/ admin

For a cosmetic brand, claiming to be natural, “green” or plant-derived can be tricky waters to navigate without being guilty of greenwashing. Brands are increasingly influenced to be more natural from their dedicated consumers or their target consumers. As a result, formulators are encouraged by their marketing departments to use more natural ingredients. This leads to two major questions: how do you choose “truly” natural ingredients and how do you then make the correct claims associated with the naturality of your formulation.

Consumer Expectations Have Evolved

Consumer-desired claims regarding ingredients and quality in beauty care have evolved over the years not only as the technology in the industry developed but also as the consumer became more sophisticated. Using 3rd party seals and certifications has long been a way for brands to communicate elements of their products beyond the intended benefit. In the early 20th century, there was no obvious way to differentiate a “good” product from an average one, or even an ineffective one. Consumers demanded efficacy and trusted the brands that met their quality expectations. This yielded two main ways for a beauty brand to communicate that they have a good product: (1) 3rd party seals of approval and (2) value demonstrated intrinsically through the brand’s reputation. Two prominent industry seals validating quality or consumer approval emerged: The Good Housekeeping Seal, which was started in 1909, and more recently, Allure’s Best of Beauty which started in the mid-1990s. Towards the end of the 21st century, efficacy was no longer a desire; it was the expectation. Consumers won’t lose this expectation or desire lower efficacy. Rather, the customer adds this expectation to the next desired claim creating a cumulative list of “must-haves” that keep them engaged with a brand.

Consumers won’t lose this expectation of efficacy. Rather, the customer adds this expectation to the next desired claim creating a cumulative list of “must-haves” that keep them engaged with a brand.

Health & Safety Emerges as Key Theme to Communicate

The next phase of the consumer’s expectation that emerged in the 1970's centered on the questions of health and safety. We witnessed this movement evolve in part from mothers and parents blogging and reading blogs about personal care and safety. Through the internet boom and the rise of the amateur blogger and researcher, the consumer was introduced to the concern for the impact of ingredients on mothers-to-be and on baby. One of the first results of this movement was seen in the rejection of parabens because of a potential for endocrine disruption. Unsurprisingly, a label claim that has come into popularity is paraben-free. Another example is the introduction and acceptance of EWG (Environmental Working Group) scoring for ingredient safety. This non-governmental organization scores ingredients for overall hazard potential. The EWG scoring system has also been made into a verification method and infiltrates consumer shopping habits around the world. Specifically, in Korea, where a majority of consumers use an app that scores a product based on the EWG ratings of ingredients, has product reviews, and advises shoppers on the safest and most efficacious products.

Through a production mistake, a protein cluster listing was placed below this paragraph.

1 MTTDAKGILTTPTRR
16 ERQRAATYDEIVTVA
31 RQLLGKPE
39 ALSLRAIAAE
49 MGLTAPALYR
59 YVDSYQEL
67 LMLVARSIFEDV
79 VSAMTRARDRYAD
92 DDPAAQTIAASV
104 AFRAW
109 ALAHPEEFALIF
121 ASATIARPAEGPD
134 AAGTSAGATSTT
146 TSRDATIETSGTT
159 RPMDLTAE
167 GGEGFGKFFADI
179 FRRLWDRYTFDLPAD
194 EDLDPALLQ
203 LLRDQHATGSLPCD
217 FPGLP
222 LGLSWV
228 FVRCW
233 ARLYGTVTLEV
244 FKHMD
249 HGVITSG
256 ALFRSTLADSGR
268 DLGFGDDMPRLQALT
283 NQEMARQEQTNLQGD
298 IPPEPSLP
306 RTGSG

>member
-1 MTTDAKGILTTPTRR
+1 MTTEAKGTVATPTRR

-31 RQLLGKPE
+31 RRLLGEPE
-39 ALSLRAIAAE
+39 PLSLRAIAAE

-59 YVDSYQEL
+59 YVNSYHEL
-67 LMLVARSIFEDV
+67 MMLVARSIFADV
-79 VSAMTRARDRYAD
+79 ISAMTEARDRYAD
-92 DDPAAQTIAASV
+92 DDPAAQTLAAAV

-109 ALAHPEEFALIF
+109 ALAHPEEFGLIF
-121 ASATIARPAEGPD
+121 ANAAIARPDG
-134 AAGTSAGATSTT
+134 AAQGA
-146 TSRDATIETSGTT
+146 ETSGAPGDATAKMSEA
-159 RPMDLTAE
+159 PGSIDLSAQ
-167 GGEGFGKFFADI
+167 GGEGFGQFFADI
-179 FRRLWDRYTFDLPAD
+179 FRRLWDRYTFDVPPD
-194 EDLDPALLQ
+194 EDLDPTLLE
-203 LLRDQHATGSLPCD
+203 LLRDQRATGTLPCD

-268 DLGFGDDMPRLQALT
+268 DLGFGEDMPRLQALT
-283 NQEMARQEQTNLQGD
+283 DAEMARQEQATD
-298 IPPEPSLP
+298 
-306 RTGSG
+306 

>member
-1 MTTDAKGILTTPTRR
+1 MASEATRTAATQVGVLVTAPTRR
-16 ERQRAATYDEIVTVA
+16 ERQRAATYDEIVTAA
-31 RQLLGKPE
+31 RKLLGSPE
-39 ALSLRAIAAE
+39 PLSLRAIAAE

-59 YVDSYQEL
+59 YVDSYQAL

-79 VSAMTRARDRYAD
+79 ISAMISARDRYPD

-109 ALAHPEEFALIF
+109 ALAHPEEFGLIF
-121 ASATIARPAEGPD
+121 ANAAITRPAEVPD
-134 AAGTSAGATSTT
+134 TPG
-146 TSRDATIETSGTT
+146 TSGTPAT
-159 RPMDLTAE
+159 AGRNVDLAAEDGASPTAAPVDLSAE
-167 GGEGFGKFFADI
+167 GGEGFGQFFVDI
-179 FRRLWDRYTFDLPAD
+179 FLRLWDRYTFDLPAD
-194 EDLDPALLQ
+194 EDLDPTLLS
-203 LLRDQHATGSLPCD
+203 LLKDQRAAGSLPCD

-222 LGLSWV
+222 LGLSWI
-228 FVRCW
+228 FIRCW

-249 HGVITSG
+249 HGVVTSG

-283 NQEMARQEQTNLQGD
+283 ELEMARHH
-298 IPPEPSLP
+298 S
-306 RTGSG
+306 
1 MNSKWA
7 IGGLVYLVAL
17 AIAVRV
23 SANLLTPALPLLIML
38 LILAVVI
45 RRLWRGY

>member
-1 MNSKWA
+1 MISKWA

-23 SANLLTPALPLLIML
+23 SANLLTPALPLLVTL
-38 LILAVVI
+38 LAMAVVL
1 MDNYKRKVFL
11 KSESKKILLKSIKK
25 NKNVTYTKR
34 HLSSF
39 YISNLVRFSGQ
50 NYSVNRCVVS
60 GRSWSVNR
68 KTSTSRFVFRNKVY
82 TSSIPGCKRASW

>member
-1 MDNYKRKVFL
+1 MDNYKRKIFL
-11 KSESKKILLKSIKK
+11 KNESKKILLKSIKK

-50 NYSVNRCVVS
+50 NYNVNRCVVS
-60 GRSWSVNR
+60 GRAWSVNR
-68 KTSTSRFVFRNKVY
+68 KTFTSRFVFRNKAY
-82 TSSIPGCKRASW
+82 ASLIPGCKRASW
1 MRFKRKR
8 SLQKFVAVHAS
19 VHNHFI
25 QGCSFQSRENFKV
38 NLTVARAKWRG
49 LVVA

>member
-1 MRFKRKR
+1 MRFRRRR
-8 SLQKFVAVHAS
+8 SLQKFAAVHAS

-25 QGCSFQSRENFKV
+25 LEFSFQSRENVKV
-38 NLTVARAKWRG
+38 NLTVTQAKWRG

Natural and Sustainable Claims Come Front & Center

As we saw with the seals assuring the quality of the product, this claim of safety has become an expectation. The next level of consumer desired claims is again building the cumulative list of “must-haves” that keep consumers engaged with a brand: environmental health and safety. Environmental health and safety, like the other two categories of claims, cannot be summed up with one certification or one label. Some concerns may be the state of the palm industry which has been criticized for unsustainable practices and deforestation. Another concern is the environmental impact of producing animal goods yielding a desire for vegan and cruelty-free claims. Products derived from petroleum or synthetic building blocks are also becoming less desirable because they may be non-renewable, non-biodegradable, or otherwise less sustainable than other technologies on the market. This is contributing to the multitude of factors encouraging the naturals movement to further root itself in cosmetics, and for natural and sustainable to be the current evolution of consumer-desired claims. Some 3rd party certifications in the category of natural include COSMOS, NSF/ANSI 305, NATRUE, and the USDA BioPreferred® Program.

Choosing a Verified Claim for Your Brand

With so many standards of 3rd party natural certifications of ingredients and finished goods, how do you decide what is right for your brand? Understanding the different certifications is a crucial first step to selecting ingredients that support the consumer-desired claims your brand values and to be transparent and knowledgeable about the entirety of your product. Learn about different certifications in Part 1 of our 3 part Edu-Series: GOODBYE GREENWASHING.

Watch Goodbye Greenwashing

For all claims upheld by INOLEX, visit our Standards & Certifications page.

View Standards & Certifications

Related Articles

Preserving with the Help of Multifunctionals

Michael J. Fevola, PhD, Vice President R&D and Product Stewardship at INOLEX, joins other industry experts in this look at modern alternative approaches to preservation with the help of multifunctional ingredients.

Read More

The Science Behind Biodegradability

The concept of biodegradability isn't black and white. The testing is nuanced and making claims can be tricky. Learn more about why biodegradability is so important and how it can impact your formulas.

Read More

Strategies for Designing Sustainable Products

Explore the interactive tool on 'The 5 Guiding Requirements' to sustainable product design with functional ingredients.

Read More